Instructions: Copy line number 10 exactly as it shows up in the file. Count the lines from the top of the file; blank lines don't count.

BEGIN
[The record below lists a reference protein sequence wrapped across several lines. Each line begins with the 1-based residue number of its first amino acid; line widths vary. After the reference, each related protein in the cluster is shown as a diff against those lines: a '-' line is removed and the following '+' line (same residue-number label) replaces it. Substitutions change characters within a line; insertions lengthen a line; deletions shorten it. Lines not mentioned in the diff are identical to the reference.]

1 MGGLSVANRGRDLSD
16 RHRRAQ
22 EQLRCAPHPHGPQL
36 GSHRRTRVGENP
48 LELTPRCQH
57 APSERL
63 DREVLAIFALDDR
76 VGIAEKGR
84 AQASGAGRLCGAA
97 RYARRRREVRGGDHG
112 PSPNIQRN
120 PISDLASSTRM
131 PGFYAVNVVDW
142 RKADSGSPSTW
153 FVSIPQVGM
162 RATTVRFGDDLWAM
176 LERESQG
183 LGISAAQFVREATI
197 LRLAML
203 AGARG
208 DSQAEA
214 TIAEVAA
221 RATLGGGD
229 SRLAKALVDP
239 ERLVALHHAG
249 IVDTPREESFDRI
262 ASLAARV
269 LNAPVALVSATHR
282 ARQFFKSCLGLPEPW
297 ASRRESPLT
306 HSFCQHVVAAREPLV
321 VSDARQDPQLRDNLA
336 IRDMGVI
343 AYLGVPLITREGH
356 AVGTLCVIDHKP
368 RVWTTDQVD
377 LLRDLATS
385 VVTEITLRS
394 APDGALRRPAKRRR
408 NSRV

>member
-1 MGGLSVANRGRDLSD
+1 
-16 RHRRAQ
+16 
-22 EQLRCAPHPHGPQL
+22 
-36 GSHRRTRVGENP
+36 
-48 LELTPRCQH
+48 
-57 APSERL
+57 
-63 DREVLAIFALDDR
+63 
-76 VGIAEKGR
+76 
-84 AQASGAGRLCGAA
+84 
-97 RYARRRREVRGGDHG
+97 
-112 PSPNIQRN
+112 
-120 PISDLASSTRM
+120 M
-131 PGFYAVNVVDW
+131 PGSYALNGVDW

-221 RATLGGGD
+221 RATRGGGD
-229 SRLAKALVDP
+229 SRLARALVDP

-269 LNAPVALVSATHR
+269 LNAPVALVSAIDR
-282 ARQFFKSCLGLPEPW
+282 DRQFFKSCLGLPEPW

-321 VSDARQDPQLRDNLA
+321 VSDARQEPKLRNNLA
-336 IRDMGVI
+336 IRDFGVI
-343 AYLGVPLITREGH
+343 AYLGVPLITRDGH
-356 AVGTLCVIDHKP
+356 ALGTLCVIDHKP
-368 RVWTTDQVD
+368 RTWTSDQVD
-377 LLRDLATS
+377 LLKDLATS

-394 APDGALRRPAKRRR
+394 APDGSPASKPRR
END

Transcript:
84 AQASGAGRLCGAA